Within a short stroll from The Guild, where the show will have a nearly four-month run starting on June 18, is the Confederation Centre of the Arts, home to Anne of Green Gables, The Musical back  this year for its 49th season.

Between The Guild and the ‘Confed Centre’ is The Anne of Green Gables Store, a magnet for Anne fans that, Webster gushes, draws as many as 500 people in a day.

“So we actually have three major Anne attractions here all within 50 metres of each other,’’ he said.

“The number one reason people come to Prince Edward Island as a tourist for the first time is because of Anne of Green Gables…So when you do that you come to consume as many different (Anne-related) things as possible.’’

Webster predicts Anne and Gilbert, a musical based on the sequel novels to Anne of Green Gables, will complement Canada’s longest running musical that will be staged across the street.

“One thing we are happy about is our show coming here is going to sell more Anne of Green Gables (The Musical) tickets,’’ he said.

“It’s good for everybody.’’

Naturally, Confederation Centre CEO Jessie Inman hopes Webster’s prediction proves prophetic.

“We’re excited to see Anne as a cultural product in Charlottetown continue to grow,’’ said Inman.

“We would hope that we would be able to promote each other’s product…but we are acutely aware that peoples’ disposable income may limit that.’’

Webster has failed each year to convince the powers that be to stage Anne and Gilbert at the Confederation Centre of the Arts.

Inman doesn’t see Anne of Green Gables and Anne and Gilbert both playing the Confederation Centre’s Homburg Theatre during over the same period.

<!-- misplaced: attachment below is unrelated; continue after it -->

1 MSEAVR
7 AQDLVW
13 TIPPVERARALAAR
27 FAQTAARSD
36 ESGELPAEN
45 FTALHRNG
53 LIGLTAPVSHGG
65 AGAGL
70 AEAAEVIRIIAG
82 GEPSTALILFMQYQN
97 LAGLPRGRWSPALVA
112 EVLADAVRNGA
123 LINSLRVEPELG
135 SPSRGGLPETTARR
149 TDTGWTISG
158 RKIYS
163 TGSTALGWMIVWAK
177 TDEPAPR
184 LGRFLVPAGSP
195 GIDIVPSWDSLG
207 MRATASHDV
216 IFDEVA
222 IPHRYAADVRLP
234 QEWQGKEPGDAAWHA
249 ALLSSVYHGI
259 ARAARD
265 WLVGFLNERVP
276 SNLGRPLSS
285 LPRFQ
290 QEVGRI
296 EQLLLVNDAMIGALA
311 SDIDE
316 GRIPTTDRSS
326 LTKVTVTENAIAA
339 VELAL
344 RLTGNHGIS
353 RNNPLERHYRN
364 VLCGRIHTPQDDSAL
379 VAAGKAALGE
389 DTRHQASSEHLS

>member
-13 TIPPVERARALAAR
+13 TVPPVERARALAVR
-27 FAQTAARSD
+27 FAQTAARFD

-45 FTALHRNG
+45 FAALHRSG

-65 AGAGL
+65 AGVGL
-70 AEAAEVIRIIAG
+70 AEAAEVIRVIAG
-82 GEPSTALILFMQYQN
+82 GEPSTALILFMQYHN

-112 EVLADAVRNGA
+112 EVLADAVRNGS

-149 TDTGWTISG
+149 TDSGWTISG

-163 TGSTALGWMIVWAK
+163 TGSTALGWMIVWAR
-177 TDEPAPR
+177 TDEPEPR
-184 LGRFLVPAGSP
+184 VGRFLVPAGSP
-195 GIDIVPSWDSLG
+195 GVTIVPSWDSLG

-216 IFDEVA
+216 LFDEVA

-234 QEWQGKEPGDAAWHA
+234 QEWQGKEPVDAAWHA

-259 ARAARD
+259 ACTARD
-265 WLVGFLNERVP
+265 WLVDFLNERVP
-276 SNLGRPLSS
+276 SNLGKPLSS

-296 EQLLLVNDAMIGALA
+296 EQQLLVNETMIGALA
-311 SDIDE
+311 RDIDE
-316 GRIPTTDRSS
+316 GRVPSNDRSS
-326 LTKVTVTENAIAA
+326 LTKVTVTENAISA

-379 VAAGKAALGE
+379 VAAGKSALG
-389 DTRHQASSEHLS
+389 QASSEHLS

“I think it would be too much Anne under one roof,’’ she said.

Under The Guild’s roof, Anne and Gilbert will be performed eight times a week in a setting choreographerBrittany Banks calls intimate.

Webster says the show will seat between 150 and 170. General admission will be $37.75 and premium tickets will cost $57.75.

If the show, which has played on more than 40 different stages across North America, enjoys a successful run this year at The Guild, Webster expects to the show to return to the venue.

“Why would we leave?’’

Charlottetown Mayor Clifford Lee hopes the show plays in the capital city for years to come.

Lee says he has always felt that arts and culture could be a catalyst to revitalize the city’s downtown core.

The municipality and the province are contributing $25,000 each to help stage the show in the capital city.

Brittany Banks, choreographer for Anne and Gilbert, The Musical, took the part of the iconic fictitious, red-haired orphan Thursday for the official announcement that the show will play in Charlottetown for the first time this summer.

About the show

• Anne and Gilbert, The Musical is based on the sequel novels to Anne of Green Gables by L.M. Montgomery.

• The show, launched in 2005 at the Victoria Playhouse, has played in more than 40 different stages across North America including Toronto, Detroit and Ottawa.

• Written by Jeff Hochhauser, Bob Johnston and Charlottetown native Nancy White.

• The Anne & Gilbert cast recording became the only Canadian musical ever to receive a recording industry Album of the Year Award when it took home an East Coast Music Award.